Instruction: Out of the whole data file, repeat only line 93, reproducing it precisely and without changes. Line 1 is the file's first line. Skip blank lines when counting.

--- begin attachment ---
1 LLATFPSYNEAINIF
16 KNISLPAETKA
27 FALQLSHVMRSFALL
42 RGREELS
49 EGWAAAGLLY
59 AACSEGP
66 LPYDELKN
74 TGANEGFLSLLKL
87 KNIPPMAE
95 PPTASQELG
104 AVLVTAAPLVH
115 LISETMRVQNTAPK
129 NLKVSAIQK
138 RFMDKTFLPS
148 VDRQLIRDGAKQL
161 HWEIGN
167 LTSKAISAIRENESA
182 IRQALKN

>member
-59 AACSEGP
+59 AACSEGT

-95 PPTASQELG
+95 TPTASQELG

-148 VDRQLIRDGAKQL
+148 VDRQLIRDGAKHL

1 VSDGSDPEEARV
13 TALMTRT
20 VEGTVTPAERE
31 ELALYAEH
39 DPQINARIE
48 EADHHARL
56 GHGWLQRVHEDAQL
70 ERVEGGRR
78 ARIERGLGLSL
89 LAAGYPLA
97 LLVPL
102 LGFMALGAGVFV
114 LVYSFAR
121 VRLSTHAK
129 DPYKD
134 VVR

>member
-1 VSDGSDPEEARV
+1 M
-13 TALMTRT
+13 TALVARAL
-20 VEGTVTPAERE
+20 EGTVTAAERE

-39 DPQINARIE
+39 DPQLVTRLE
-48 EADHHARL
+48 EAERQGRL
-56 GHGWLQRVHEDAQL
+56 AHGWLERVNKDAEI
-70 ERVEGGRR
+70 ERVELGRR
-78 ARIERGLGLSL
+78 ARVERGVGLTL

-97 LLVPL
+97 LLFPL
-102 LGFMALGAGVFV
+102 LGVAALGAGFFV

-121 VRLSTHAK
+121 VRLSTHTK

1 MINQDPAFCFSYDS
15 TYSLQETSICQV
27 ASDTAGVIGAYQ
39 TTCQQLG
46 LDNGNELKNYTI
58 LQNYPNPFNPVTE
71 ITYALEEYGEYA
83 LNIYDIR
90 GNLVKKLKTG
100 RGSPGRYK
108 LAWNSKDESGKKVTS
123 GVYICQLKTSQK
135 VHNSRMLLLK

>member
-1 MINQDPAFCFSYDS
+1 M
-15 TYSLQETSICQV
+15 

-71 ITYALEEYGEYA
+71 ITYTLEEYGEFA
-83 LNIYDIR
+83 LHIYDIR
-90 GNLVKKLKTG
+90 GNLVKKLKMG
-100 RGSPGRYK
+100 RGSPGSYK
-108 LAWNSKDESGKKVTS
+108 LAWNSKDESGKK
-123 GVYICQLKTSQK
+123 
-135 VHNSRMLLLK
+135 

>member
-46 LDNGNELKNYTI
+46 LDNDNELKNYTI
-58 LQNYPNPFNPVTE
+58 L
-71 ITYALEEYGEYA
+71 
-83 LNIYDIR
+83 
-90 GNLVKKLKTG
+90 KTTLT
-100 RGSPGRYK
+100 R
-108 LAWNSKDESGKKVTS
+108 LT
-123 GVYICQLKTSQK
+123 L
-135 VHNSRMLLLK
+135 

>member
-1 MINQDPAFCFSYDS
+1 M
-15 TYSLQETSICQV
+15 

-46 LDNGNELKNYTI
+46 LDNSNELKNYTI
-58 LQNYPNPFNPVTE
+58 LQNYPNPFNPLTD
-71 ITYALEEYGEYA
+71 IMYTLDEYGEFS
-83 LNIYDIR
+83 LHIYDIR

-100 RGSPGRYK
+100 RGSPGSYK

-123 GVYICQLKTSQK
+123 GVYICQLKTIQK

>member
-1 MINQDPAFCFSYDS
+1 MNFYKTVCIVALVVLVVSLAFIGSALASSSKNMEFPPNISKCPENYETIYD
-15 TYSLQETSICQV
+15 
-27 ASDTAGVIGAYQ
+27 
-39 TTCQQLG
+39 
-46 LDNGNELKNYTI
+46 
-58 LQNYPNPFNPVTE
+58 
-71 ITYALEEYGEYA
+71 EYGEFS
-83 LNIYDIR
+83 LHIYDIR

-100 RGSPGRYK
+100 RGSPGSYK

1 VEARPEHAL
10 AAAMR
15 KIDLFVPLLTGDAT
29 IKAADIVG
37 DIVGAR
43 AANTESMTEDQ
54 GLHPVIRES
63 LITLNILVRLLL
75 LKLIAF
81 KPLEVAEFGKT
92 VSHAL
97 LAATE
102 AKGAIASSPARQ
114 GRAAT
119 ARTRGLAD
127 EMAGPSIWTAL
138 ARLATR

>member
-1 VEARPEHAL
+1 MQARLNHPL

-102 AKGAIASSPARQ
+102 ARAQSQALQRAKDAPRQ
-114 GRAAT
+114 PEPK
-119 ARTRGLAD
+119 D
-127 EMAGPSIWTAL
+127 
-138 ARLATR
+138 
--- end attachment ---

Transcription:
-123 GVYICQLKTSQK